Since then, work has been underway to retheme the rides, featuring Disney’s only African American princess, Tiana from Princess and the Frog. Soon-to-be Tiana’s Bayou Adventure, Splash Mountain, has physically been removed from Disney Parks in the United States. However, it hasn’t left the hearts of many who feel that removing the attraction is an overreaction by Disney as they attempt to remain favorable in the eyes of their audience.
Although removing the theme of Splash Mountain from US parks, but not Tokyo Disneyland for some reason, seems like it would help to further distance The Walt Disney Company from its checkered past, Song of the South still remains a talking point for many, some of whom believe the film isn’t at all problematic. Some even still support the movie.
Fans are Divided Over “Song of the South”
Interestingly enough, there still is wide debate over Song of the South and Splash Mountain. Although you’ll find fans of the film and ride in support groups all over social media, even some historians have voiced their distaste for Disney’s decision to erase the existence of the movie and attraction from its own timeline.
Disney, in further efforts to remain politically correct, have turned their sights from Uncle Remus to other classic animation projects by adding disclaimers at the beginning of films such as Peter Pan or Dumbo. Also, the studios of The Walt Disney Company have taken a liking to allowing progressive messaging to be sounded proudly and loudly within their recent string of live-action remakes of beloved Disney classics.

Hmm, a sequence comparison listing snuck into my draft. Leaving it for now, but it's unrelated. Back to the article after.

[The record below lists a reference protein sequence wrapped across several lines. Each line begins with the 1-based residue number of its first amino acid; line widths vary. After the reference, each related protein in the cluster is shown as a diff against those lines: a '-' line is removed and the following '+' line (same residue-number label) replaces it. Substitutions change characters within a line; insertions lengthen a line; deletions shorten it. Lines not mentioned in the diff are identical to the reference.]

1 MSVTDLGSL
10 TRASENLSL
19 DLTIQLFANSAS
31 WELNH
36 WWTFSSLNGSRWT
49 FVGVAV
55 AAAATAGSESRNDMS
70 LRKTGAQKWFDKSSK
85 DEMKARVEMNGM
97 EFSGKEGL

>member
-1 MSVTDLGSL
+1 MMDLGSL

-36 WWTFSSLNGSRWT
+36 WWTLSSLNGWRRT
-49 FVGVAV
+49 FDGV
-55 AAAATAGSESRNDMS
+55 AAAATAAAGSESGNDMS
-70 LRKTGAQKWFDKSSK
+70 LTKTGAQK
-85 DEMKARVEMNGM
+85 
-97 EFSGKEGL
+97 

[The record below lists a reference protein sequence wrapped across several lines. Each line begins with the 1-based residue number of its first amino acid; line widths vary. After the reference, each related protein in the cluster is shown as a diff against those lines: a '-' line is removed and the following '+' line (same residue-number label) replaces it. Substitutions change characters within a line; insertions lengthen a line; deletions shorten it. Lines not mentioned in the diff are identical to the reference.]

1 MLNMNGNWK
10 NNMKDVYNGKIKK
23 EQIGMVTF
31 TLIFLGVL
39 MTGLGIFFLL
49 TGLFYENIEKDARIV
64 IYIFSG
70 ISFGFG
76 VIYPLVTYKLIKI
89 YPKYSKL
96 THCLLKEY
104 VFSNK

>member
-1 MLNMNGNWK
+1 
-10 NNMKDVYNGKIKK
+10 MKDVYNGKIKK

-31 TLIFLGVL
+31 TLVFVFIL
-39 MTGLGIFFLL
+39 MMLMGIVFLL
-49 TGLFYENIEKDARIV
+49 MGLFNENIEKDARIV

In a world that is struggling between who it wants to be and who it used to be, Disney has made the decision to move forward from what it clearly considers to be a past full of regrettable mistakes. Some view this as pandering, while others consider it progress. It leads many of us to consider what to do with Song of the South. How should we view it?
Uncle Remus Walked so Mary Poppins Could Run
History and controversy aside, Song of the South didn’t just pave the way for Splash Mountain. It also was a massive step in the right direction for Walt Disney Animation, who would go on to create amazing projects like Mary Poppins in 1964, which utilized the same techniques of combining live-action shots with animation.
For this reason, Song of the South has earned its place in Disney animation history. However, many hold it in regards that rival Snow White and the Seven Dwarfs and its importance to Walt Disney and the future of the company he started. Snow White, often considered to be the holy grail of animation, helped lay the foundation for what The Walt Disney Company would become, and although Uncle Remus and Br’er Rabbit played their part in the years that followed, their overall weight in the company is minuscule compared to Disney’s original animated full-length feature film.
Ultimately, Song of the South was a stain into who many believe Walt Disney to be. Released at a time when slavery had been abolished, there’s zero doubt that the animators, writers, actors, and producers who worked on Song of the South were ton-deaf to the bigotry and persecution that African Americans were still enduring, especially in the southern United States. For this reason, to preserve our idea of Walt Disney, the company, and what’s to come, most feel that it’s best for Song of the South be left behind and forgotten.